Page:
- The assessee being aggrieved with the order of the CIT(A), appealed before the Income Tax Appellate Tribunal (ITAT)
Observations of ITAT
- On a perusal of the records, ITAT found, that the assessee company had during the period May, 2009 to July, 2009 inter alia incurred expenses towards salaries of the employees, electricity expenses (nominal amount), internet expenses, office expenses, office rent, staff welfare expenses and technical consultancy fees etc., which therein proved that the assessee company, an entity belonging to service industry, had set up or in fact established its business which was ready for commencement.
- In this regard, it would be relevant to point out, that as the assessee company which was engaged in the business of providing software development services exclusively to its parent company belonged to the service industry, therefore, the incurring of the aforesaid expenditure i.e payment of rent, salary expenses, electricity expenses, etc., therein revealed, that its business during the aforesaid period under consideration was though set up but had yet not commenced.
- The period can safely be held to be the interval between setting up of the business and its commencement.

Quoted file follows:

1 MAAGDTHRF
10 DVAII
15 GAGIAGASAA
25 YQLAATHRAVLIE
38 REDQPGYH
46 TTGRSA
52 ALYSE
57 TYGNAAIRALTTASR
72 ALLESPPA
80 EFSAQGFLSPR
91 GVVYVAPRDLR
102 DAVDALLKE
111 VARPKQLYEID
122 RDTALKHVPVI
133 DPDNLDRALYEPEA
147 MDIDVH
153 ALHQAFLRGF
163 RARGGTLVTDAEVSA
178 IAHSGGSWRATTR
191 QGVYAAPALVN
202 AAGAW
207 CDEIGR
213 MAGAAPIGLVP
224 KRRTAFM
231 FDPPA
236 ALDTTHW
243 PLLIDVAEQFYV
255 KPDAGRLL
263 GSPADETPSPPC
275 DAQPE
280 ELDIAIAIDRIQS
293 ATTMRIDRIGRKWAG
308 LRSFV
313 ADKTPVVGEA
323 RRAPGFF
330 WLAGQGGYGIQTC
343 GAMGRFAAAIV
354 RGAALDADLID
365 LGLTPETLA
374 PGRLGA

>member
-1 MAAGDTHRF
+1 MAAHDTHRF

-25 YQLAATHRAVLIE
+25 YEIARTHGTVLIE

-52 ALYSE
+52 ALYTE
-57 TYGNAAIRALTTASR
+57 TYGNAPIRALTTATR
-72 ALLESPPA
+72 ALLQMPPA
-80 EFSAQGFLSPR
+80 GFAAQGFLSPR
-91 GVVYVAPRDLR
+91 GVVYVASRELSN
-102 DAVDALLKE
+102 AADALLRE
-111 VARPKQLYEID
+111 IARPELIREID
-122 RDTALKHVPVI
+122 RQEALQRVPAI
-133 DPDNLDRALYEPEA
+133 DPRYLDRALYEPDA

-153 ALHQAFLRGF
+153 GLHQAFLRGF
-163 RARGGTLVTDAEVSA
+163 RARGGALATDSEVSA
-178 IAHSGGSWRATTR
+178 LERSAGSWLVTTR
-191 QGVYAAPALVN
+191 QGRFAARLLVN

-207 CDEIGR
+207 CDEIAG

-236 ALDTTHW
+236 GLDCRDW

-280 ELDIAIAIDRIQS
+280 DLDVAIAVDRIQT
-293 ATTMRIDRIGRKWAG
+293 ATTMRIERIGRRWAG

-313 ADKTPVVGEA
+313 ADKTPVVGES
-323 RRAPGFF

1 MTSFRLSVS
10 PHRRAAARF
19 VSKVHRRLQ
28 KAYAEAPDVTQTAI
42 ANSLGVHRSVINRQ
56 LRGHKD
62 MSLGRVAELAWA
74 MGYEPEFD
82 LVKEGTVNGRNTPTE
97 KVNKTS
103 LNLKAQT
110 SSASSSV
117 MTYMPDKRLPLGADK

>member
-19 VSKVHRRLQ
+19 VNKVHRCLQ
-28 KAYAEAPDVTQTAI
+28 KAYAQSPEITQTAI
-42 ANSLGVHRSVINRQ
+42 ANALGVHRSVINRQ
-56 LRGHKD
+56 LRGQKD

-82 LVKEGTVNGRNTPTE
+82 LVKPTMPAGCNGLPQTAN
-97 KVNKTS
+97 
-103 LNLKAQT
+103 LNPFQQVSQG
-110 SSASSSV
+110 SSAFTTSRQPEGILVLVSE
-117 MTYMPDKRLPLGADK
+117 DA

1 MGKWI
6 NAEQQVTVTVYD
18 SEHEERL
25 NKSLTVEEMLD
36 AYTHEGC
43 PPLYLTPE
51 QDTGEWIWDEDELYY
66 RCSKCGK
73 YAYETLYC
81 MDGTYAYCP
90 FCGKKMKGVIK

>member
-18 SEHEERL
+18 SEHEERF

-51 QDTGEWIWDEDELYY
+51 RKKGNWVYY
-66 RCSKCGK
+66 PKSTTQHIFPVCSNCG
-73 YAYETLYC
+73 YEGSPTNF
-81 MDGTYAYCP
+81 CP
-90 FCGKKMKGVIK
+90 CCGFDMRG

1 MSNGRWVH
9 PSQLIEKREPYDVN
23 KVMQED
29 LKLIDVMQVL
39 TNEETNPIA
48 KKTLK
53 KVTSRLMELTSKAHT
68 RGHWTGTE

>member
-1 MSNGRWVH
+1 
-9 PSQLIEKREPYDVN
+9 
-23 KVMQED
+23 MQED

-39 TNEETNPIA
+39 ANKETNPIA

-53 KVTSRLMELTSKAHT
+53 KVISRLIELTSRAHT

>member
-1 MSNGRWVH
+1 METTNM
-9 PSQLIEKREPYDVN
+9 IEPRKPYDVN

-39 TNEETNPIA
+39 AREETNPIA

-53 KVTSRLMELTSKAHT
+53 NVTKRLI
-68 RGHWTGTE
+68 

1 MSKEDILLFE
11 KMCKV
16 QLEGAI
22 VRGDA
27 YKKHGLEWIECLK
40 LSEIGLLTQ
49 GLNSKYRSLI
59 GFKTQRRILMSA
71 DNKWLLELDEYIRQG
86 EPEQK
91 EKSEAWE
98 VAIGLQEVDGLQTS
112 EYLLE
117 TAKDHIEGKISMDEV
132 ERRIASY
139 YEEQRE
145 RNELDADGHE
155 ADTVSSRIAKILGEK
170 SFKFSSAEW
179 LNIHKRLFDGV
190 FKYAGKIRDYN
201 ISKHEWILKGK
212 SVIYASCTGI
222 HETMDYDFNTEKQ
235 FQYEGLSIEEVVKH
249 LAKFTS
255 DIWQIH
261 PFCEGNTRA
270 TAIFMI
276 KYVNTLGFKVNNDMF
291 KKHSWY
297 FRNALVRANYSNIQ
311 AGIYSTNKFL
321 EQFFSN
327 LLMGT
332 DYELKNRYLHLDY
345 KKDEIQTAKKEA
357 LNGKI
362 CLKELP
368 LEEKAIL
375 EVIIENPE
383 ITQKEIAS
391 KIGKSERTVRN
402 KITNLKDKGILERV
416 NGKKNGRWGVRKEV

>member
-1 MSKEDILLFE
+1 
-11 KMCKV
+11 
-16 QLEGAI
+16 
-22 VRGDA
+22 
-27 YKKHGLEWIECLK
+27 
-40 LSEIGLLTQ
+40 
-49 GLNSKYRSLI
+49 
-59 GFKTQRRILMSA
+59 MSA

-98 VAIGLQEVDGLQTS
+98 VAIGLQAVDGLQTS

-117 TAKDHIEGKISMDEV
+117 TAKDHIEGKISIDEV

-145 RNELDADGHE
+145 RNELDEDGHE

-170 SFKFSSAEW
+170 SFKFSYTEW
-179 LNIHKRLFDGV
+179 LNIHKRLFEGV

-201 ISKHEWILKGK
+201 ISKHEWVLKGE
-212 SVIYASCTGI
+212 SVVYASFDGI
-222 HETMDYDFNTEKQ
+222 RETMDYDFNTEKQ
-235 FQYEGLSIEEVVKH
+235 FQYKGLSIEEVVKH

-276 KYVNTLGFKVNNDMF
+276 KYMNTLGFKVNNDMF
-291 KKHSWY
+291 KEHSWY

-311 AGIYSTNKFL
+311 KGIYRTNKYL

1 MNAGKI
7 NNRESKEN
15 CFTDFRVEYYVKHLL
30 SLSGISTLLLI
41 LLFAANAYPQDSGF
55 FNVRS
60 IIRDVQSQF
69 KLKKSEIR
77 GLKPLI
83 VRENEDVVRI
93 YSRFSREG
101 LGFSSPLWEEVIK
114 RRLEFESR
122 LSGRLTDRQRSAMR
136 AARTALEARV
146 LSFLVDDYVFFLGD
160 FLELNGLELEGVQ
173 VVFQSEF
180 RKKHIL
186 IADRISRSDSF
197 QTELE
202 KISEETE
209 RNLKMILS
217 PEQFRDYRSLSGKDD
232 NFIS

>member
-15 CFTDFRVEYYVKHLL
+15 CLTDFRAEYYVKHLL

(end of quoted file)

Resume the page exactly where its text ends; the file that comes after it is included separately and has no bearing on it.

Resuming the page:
- In ITAT’s view, all expenses which were incurred by an assessee during the interregnum period between setting up of its business and commencement of the business, were permissible as a deduction under Sec. 37 of the Act.
Reference by ITAT to an earlier case
- ITAT’s view was fortified by the judgment of the High Court of Bombay in the case of CIT Vs. Axis Private Equity Limited.
- In its aforesaid order, the High Court relying on its earlier judgment in the case of Western India Vegetables Products Ltd. Vs. CIT (1954), had held, that business is said to have been set up when it is established and ready to commence.
- As observed by the High Court, there may be an interval between a business which is set up and a business which is commenced.
- However, all expenses incurred during the interregnum period between setting up of business and commencement of business would be permissible deductions.
- Observing, that the assessee before them had set up its business, which, however, was disallowed by the A.O on the ground that the assessee had not yet commenced its business, the High Court had upheld the view taken by the Tribunal which had allowed the assessee’s claim for deduction of the expenses incurred during the interregnum period.
- In fact, the High Court in its aforesaid order had referred to an order of ITAT in the case of HSBC Securities India Holdings Pvt ltd, wherein the assessee’s claim for business expenditure incurred after setting up of business prior to its commencement was allowed by ITAT.
In the backdrop of the aforesaid facts, it was concluded that the expenses incurred by an assessee after setting up of its business and prior to the commencement of the same would be allowable as deduction for the purpose of computing its taxable income